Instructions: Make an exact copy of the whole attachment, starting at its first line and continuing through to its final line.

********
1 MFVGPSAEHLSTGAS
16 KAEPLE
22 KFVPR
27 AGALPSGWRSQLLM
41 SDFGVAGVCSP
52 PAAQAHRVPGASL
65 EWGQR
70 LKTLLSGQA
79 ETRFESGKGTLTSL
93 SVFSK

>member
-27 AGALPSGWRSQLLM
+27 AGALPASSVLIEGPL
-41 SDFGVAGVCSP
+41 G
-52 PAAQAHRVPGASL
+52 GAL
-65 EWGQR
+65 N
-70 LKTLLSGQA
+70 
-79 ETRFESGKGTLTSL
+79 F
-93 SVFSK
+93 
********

1 MFVGPSAEHLSTGAS
16 KAEPLE
22 KFVPR
27 AGALPSGWRSQLLM
41 SDFGVAGVCSP
52 PAAQAHRVPGASL
65 EWGQR
70 LKTLLSGQA
79 ETRFESGKGTLTSL
93 SVFSK

>member
-27 AGALPSGWRSQLLM
+27 AGALPASSVLIEGPL
-41 SDFGVAGVCSP
+41 G
-52 PAAQAHRVPGASL
+52 GAL
-65 EWGQR
+65 N
-70 LKTLLSGQA
+70 
-79 ETRFESGKGTLTSL
+79 F
-93 SVFSK
+93 